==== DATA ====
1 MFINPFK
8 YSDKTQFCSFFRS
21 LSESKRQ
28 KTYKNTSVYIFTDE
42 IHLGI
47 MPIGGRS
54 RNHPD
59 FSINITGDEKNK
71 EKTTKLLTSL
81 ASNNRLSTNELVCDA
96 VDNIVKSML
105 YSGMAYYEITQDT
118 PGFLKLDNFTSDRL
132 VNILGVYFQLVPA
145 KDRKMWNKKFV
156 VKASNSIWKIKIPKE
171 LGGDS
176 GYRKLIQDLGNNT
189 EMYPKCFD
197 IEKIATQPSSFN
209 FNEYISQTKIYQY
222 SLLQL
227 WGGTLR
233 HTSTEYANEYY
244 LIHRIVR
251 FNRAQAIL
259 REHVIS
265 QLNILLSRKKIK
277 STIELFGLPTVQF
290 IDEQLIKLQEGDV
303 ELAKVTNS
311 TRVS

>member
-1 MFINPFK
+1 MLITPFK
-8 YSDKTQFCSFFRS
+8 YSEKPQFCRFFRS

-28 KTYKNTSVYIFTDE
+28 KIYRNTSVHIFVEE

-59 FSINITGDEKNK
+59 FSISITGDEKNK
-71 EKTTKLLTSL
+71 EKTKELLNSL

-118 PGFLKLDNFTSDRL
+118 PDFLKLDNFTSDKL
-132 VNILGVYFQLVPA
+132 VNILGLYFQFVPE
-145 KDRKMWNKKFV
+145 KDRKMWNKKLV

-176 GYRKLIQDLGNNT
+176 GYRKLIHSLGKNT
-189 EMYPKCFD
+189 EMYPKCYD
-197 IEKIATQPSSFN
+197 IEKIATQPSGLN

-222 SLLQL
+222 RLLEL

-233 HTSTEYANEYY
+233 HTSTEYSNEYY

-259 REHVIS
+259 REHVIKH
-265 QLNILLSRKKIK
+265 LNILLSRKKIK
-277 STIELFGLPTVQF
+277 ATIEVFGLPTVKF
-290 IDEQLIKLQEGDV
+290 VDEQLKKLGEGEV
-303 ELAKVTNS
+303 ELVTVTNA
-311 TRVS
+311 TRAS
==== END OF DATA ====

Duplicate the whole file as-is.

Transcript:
1 MFINPFK
8 YSDKTQFCSFFRS
21 LSESKRQ
28 KTYKNTSVYIFTDE
42 IHLGI
47 MPIGGRS
54 RNHPD
59 FSINITGDEKNK
71 EKTTKLLTSL
81 ASNNRLSTNELVCDA
96 VDNIVKSML
105 YSGMAYYEITQDT
118 PGFLKLDNFTSDRL
132 VNILGVYFQLVPA
145 KDRKMWNKKFV
156 VKASNSIWKIKIPKE
171 LGGDS
176 GYRKLIQDLGNNT
189 EMYPKCFD
197 IEKIATQPSSFN
209 FNEYISQTKIYQY
222 SLLQL
227 WGGTLR
233 HTSTEYANEYY
244 LIHRIVR
251 FNRAQAIL
259 REHVIS
265 QLNILLSRKKIK
277 STIELFGLPTVQF
290 IDEQLIKLQEGDV
303 ELAKVTNS
311 TRVS

>member
-1 MFINPFK
+1 MLITPFK
-8 YSDKTQFCSFFRS
+8 YSEKPQFCRFFRS

-28 KTYKNTSVYIFTDE
+28 KIYRNTSVHIFVEE

-59 FSINITGDEKNK
+59 FSISITGDEKNK
-71 EKTTKLLTSL
+71 EKTKELLNSL

-118 PGFLKLDNFTSDRL
+118 PDFLKLDNFTSDKL
-132 VNILGVYFQLVPA
+132 VNILGLYFQFVPE
-145 KDRKMWNKKFV
+145 KDRKMWNKKLV

-176 GYRKLIQDLGNNT
+176 GYRKLIHSLGKNT
-189 EMYPKCFD
+189 EMYPKCYD
-197 IEKIATQPSSFN
+197 IEKIATQPSGLN

-222 SLLQL
+222 RLLEL

-233 HTSTEYANEYY
+233 HTSTEYSNEYY

-259 REHVIS
+259 REHVIKH
-265 QLNILLSRKKIK
+265 LNILLSRKKIK
-277 STIELFGLPTVQF
+277 ATIEVFGLPTVKF
-290 IDEQLIKLQEGDV
+290 VDEQLKKLGEGEV
-303 ELAKVTNS
+303 ELVTVTNA
-311 TRVS
+311 TRAS